The Top 10: Fictional Pubs

From the Three Broomsticks and the Prancing Pony to the bar in Star Wars with all the aliens

John Rentoul@JohnRentoul
Saturday 18 February 2017 15:10
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The Mos Eisley Cantina, Star Wars
The Mos Eisley Cantina, Star Wars

This list was proposed by James Dinsdale, who nominated the first four.

1. Moon Under Water. George Orwell’s ideal pub, invented in a review in the Evening Standard, 1946. “It is always quiet enough to talk.”

2. Three Broomsticks. Where Harry Potter and friends drink butterbeer, in Hogsmeade.

3. Prancing Pony. The inn at Bree where, right at the start of his journey, Frodo Baggins nearly cuts the whole story short by putting on the Ring.

4. Queen Vic. The Central Perk of EastEnders. This week the roof continued to leak even though it hasn’t rained in east London.

5. Horse and Groom. Where Arthur Dent and Ford Prefect order six pints 10 minutes before the world ends in The Hitchhiker’s Guide to the Galaxy. Thanks to Greves and Alasdair Brooks, who also nominated the Admiral Benbow Inn, home of Jim Hawkins in Treasure Island.

6. Kebab and Calculator. Fine name from The Young Ones, nominated by James Irwin, although the sign looks silly.

7. Fool and Bladder. From Sir Henry at Rawlinson End, radio comedy by Vivian Stanshall that started on the John Peel show in 1975 and which was made into a film in 1980. Graham Kirby also nominated the Slaughtered Lamb (American Werewolf in London), the Six Jolly Fellowship Porters (Our Mutual Friend) and the Angler’s Rest, which was the opening setting for Mr Mulliner’s stories in three PG Wodehouse collections.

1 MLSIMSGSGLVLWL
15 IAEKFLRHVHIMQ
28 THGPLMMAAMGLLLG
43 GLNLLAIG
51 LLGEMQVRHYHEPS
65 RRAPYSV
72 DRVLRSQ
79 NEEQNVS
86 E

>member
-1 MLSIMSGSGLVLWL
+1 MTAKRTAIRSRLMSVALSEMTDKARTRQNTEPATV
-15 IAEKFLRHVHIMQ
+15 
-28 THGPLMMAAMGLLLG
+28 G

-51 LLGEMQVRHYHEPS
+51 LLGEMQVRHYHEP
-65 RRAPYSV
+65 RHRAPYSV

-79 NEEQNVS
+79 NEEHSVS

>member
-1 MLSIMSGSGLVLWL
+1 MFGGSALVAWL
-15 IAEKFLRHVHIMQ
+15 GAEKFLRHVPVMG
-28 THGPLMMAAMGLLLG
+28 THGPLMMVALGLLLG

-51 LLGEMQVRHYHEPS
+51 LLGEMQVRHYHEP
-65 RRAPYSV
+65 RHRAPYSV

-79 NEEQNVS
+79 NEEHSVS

8. Rover’s Return Inn. I have never watched the programme, but Jonathan Isaby said it would be a travesty if the local of “my beloved Coronation Street does not make your fictional pubs list”.

9. Frog and Nightgown. “This appeared in the sitcom Ray’s a Laugh on the old steam radio in the 1950s, which was a vehicle for the comedian Ted Ray, celebrated music-hall artist who became a fixture on the radio in the post-war years – he was reputed to be the sharpest ad libber in the business. Ray’s a Laugh was a marital sitcom – Ray’s partner was played by Kitty Bluett – and a catchphrase was ‘I’m going for a noggin at the Frog and Nightgown’. Around 1960, a real pub at the Elephant and Castle end of the Old Kent Road was renamed the Frog and Nightgown. When I lived in the area until 1990, it had been made into a pub/nightclub, and was still popular, but apparently it went into a steep decline and was eventually demolished in the last five years. I wonder how many customers and passers-by realise where the name came from.” Guy Cudmore.

10. Mos Eisley Cantina. The scene with all the different aliens in Star Wars Episode IV: A New Hope (pictured above). From Greves again.

No room, therefore, for the White Hart, from Arthur C Clarke’s humorous science fiction short stories, Tales from the White Hart (Paul T Horgan); the Crow and Crown, from Withnail and I (Usahibs; David Gentle’s nomination of the Mother Black Cap from the same film was rejected because there was a real pub of that name in Camden); the Hand and Racquet, from Hancock’s Half Hour; or the Skinner’s Arms, from Steptoe and Son (Herr E Legs).

Next week: Expressions used only in the negative (does anyone mince their words?)

Coming soon: Actor-politicians (Reagan, Schwarzenegger, Jackson, Faulds…)

The e-book of Listellany: A Miscellany of Very British Top Tens, From Politics to Pop is just £3.79. Your suggestions, and ideas for future Top 10s, in the comments please, or to me on Twitter, or by email to top10@independent.co.uk

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